April 27, 2016
SCMP - Lawsgroup’s Bosco Law says Hongkongers need to ‘stay positive’ and advocates entrepreneurship for young people
The thirty-something chief executive of Lawsgroup, a family-controlled conglomerate which spans apparel manufacturing, retail and property, offers up his views on five key questions on the future of the city in an interview with the South China Morning Post
Do you think Hong Kong is still an ideal place to do business?
Hong Kong has rule of law and a very good regulatory environment which makes it an ideal place to do business. For any company, it is very important for them to operate in a market where there is a set of clear rules and laws to follow.
However, since Hong Kong has already become a developed city, some businesses have matured and are hard to develop further. We have moved our manufacturing out of Hong Kong while all our factories are in the mainland or other markets such as Vietnam and Bangladesh. However, we still develop properties and retail businesses in Hong Kong. We have turned our investment industrial buildings in Lai Chi Kok into shopping malls showcasing innovative industries. Hong Kong is still an ideal place for the innovative and creative industries to develop businesses.
How is your company coping with the economic downturn in Hong Kong and the mainland?
Controlling costs and delaying some development plans. We decided to put on hold some unnecessary development plans and also to hold back our office renovation plan as the economic outlook is not good. We are also reducing our marketing costs. However, we are still opening new shops in Hong Kong and have set up a new factory in Vietnam as these are important for long-term development.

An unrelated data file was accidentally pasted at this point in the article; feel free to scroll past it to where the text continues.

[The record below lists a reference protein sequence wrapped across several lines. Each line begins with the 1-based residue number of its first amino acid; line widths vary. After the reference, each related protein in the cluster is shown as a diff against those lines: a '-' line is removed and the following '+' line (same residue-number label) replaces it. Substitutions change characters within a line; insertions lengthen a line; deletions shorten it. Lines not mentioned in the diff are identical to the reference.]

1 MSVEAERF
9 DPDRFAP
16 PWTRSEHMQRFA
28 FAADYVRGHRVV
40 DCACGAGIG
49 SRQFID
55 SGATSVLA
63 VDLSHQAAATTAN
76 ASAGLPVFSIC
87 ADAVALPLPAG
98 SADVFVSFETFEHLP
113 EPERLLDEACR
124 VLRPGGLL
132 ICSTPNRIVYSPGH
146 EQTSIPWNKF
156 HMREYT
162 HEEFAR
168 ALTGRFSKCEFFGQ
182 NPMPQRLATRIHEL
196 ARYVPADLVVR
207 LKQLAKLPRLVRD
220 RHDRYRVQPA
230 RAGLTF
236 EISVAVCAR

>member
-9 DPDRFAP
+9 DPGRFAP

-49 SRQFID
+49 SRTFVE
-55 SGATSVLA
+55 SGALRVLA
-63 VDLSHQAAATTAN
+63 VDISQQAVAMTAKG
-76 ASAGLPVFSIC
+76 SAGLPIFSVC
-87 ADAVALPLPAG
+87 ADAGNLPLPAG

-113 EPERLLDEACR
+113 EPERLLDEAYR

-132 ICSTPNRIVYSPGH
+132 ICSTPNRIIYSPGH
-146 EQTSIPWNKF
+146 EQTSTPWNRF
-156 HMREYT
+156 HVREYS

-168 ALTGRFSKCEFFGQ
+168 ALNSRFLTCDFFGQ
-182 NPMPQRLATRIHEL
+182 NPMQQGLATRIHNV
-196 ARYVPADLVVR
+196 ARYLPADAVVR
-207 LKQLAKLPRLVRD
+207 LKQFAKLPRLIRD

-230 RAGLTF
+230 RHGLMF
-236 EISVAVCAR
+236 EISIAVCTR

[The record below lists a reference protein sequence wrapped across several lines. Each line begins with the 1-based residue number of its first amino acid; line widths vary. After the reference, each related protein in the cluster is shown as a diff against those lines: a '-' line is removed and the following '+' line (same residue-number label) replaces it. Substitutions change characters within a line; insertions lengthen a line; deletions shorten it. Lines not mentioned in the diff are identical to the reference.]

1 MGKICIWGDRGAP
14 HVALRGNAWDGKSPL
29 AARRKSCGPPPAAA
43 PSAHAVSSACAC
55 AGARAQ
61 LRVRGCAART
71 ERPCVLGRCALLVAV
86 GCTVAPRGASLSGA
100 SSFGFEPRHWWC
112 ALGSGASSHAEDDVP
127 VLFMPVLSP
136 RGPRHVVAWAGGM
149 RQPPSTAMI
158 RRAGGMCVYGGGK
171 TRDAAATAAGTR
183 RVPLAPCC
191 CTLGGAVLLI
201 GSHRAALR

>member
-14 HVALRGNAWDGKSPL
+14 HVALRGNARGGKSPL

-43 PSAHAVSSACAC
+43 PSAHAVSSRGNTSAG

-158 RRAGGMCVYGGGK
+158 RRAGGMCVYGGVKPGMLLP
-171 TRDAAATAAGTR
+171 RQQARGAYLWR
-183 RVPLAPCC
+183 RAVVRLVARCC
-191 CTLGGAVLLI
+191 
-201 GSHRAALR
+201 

What do you think the government should do to help your business to do better?
The government should make available more land for residential and commercial use, for offices and hospitals and other public facilities. The shortage of land has led to many complaints as companies cannot find a good office, retailers cannot find a shop and people cannot find places to live. Solving the property supply issue would solve a lot of other problems.
The government should also solve social tension. We want to see a stable society with less arguments.
Besides these, I do not think the government needs to do any more. All companies have to find ways to develop their own businesses and they should not rely on any government assistance or incentives.
What is your advice to young people to achieve a successful career?
Young people who have creative ideas and an entrepreneurial spirit should set up businesses. For those who are not that innovative, they could be better suited to a job in a company. Both ways can lead to a successful career if people work hard and make sure they can outperform others. Many young people like to complain but do not try to find ways to improve the situation or to solve problems. They would never find success in this way. Our company provides a platform for young people to develop their careers in manufacturing, retail and property. Our shopping malls at D2 Place One and Two give flexible rental arrangements for young designers to sell their clothes or other creative products, handicrafts as well as food and beverages.
If you had one sentence to say how Hong Kong could move forward, what would it be?
Think positively and always try to find a solution to problems. If people always think in a negative manner and believe things will only get worse, they would not be able to move forward. People who have a positive attitude can cope with challenging times and find ways to improve our situation. If people want to complain, they have the freedom to do so, but they should also suggest solutions to the problems they find. Only by doing so can Hong Kong move forward.